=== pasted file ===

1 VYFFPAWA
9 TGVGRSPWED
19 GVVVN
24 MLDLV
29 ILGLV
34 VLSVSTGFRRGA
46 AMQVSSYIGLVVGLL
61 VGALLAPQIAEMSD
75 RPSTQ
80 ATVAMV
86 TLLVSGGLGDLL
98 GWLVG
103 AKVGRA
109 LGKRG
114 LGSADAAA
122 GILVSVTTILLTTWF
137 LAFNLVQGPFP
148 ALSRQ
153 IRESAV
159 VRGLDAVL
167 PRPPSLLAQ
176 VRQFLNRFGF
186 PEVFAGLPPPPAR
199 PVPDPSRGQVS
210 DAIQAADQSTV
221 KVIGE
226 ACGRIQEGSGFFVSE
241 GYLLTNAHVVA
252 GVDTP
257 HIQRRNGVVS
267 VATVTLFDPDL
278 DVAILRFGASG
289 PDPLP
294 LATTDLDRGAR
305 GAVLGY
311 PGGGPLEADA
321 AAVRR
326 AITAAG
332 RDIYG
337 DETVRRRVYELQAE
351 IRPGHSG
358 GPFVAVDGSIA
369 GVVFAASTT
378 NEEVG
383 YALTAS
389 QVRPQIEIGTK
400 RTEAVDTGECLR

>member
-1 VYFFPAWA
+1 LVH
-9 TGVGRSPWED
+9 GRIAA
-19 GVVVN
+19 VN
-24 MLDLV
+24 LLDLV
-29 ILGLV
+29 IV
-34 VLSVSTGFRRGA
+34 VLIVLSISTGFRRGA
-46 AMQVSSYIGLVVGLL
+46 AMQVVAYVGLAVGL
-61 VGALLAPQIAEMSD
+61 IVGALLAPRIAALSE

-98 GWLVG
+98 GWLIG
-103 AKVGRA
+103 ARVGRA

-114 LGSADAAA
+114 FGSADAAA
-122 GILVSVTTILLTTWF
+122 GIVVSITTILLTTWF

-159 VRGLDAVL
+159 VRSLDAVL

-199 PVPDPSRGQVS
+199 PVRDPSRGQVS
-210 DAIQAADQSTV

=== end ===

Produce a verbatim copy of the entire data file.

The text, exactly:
1 VYFFPAWA
9 TGVGRSPWED
19 GVVVN
24 MLDLV
29 ILGLV
34 VLSVSTGFRRGA
46 AMQVSSYIGLVVGLL
61 VGALLAPQIAEMSD
75 RPSTQ
80 ATVAMV
86 TLLVSGGLGDLL
98 GWLVG
103 AKVGRA
109 LGKRG
114 LGSADAAA
122 GILVSVTTILLTTWF
137 LAFNLVQGPFP
148 ALSRQ
153 IRESAV
159 VRGLDAVL
167 PRPPSLLAQ
176 VRQFLNRFGF
186 PEVFAGLPPPPAR
199 PVPDPSRGQVS
210 DAIQAADQSTV
221 KVIGE
226 ACGRIQEGSGFFVSE
241 GYLLTNAHVVA
252 GVDTP
257 HIQRRNGVVS
267 VATVTLFDPDL
278 DVAILRFGASG
289 PDPLP
294 LATTDLDRGAR
305 GAVLGY
311 PGGGPLEADA
321 AAVRR
326 AITAAG
332 RDIYG
337 DETVRRRVYELQAE
351 IRPGHSG
358 GPFVAVDGSIA
369 GVVFAASTT
378 NEEVG
383 YALTAS
389 QVRPQIEIGTK
400 RTEAVDTGECLR

>member
-1 VYFFPAWA
+1 LVH
-9 TGVGRSPWED
+9 GRIAA
-19 GVVVN
+19 VN
-24 MLDLV
+24 LLDLV
-29 ILGLV
+29 IV
-34 VLSVSTGFRRGA
+34 VLIVLSISTGFRRGA
-46 AMQVSSYIGLVVGLL
+46 AMQVVAYVGLAVGL
-61 VGALLAPQIAEMSD
+61 IVGALLAPRIAALSE

-98 GWLVG
+98 GWLIG
-103 AKVGRA
+103 ARVGRA

-114 LGSADAAA
+114 FGSADAAA
-122 GILVSVTTILLTTWF
+122 GIVVSITTILLTTWF

-159 VRGLDAVL
+159 VRSLDAVL

-199 PVPDPSRGQVS
+199 PVRDPSRGQVS
-210 DAIQAADQSTV